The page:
Welcome back to our monthly All About Multisite podcast! I’m chatting with a group of multisite ninjas and answering your questions about the ins and outs of launching new campuses. Our group is as follows:
Natalie Frisk is our family ministry expert. She is a key leader from The Meeting House. This church has 19 (!) locations and is doing all kinds of great stuff, including a killer kids’ & youth curriculum that they give away for free. Natalie’s a lot of fun and will have so many great insights around leading in a thriving multisite church.
Greg Curtis is our guest connections and assimilation expert. He leads at Eastside Christian Church, one of the fastest growing churches in the country, and literally, is the “go to” source for getting people to stick and stay in the church. (Eastside has assimilated something like 1,500 people in the last 18 months!) His coaching practice around assimilation is amazing.
Ben Stapley is our communications and service programming expert. Ben is one of the most helpful leaders I know. His day job is the Weekend Experience Director at Christ Fellowship in Miami, but he does so much to help other leaders with the “big show” part of church world.
And I, Rich, have been involved with 14 different campus launches over the years and enjoy helping churches that are thinking about multisite.
We are here to answer your questions about running a multisite church and are excited to be here today with our twelfth episode.
Opening Question: What’s something surprising that you’ve learned about leadership in the year?
- Natalie – You’re not as important as you think you are. It’s true. It’s God’s Kingdom and He’s going to continue to push through the things that need to happen and I get to be part of this cool thing.
- Greg – Two things: One is that loving relationship makes leadership almost effortless. The other one is that people actually want to grow as leaders. They want to become leaders and grow as leaders.
- Ben – The first is that I’m not as good of a leader as I thought or fancied myself to be. The second is that you can manage people you don’t love, but you can’t lead people you don’t love. If I want to draw out the best in them and help them be who they were designed to be by God, I really need to love them.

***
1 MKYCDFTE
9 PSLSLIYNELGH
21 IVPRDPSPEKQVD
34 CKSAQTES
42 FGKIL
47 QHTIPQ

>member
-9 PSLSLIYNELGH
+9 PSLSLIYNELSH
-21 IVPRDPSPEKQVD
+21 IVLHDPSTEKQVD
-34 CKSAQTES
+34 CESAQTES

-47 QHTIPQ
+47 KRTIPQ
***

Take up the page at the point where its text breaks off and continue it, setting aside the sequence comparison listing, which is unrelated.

- Rich – I’ve been wrestling with the idea that as a leader, particularly in an organization where you have some staff that report to you and you have some people that work full-time, 50-60% of my job is just acquiring great staff. What can we do to ensure that onboarding experience is the best it can be? What can we do to ensure we’re finding the right people?
Question 1: When it’s a larger venue, do you start with multiple services so the volunteers can attend one and serve one, or start with one service for a while and then work up to adding the second service?
When you launch a new campus, Natalie explains from experience that volunteers and staff will develop some bad habits that need to be addressed. There will be great things that happen, but also issues that need to be corrected. One service will lead to one set of bad habits, but two services doubles that all at once. Nail the site experience before you replicate it. Refine how you run the service and then begin the second service.
Ask yourself the important questions before starting the second service: What is the capacity of the location? Natalie says that one of the worst things you could do is turn away people with kids. If your location doesn’t have capacity for kids’ classes, then it’s worth considering a second service when launching. What is the cost for prepping for two services? Do you have the volunteers needed?
When launching a campus, Greg’s church, Eastside, has always started with two services. It can help build the church and reach more people when there is more than one option. Two services will allow the volunteers to take turns serving in one and then worshipping in one. One of the issues to consider is critical mass. Consider how many people will attend at the launch of the campus and how many volunteers are needed to sustain the launch. Build critical mass through both spontaneous and organic outreach.
There are three big times of the year that you need to take into consideration when considering a new site launch: Christmas/New Year’s, Easter, and fall kickoff. These are times when new locations can be launched by starting a month or so before these seasons and then gaining the extra attendance from these holidays. Regardless of the size of your auditorium, make sure it’s set up for the size you’re expecting so it feels full.
Ben also supports launching with two locations. Teachers have the message prepped, creatives have designed content, the worship team has practiced. All have already done the hard work. The weekend just requires execution, which is the fun part that people look forward to.
It also helps to standardize marketing and communication. For example, if you have multiple locations and they all have services at 9am and 11am, it’s less confusing for people to remember what time each campus meets. If you launch with two services core volunteers serve one and attend/invite for one. It’s not just about feeding your volunteers, but also about cultivating an invite culture. With two services, you bake in a growth model.
A challenge to consider with two services where a volunteer serves at one and worships at the other is creating a space for their children for two services. It can be stressful for the parents to make their children sit through the kids’ programming twice, so consider alternatives. Perhaps this looks like children volunteering with their parents, or main services being kid-friendly so that the kids can sit with their parents instead of staying in the children’s area the whole time.
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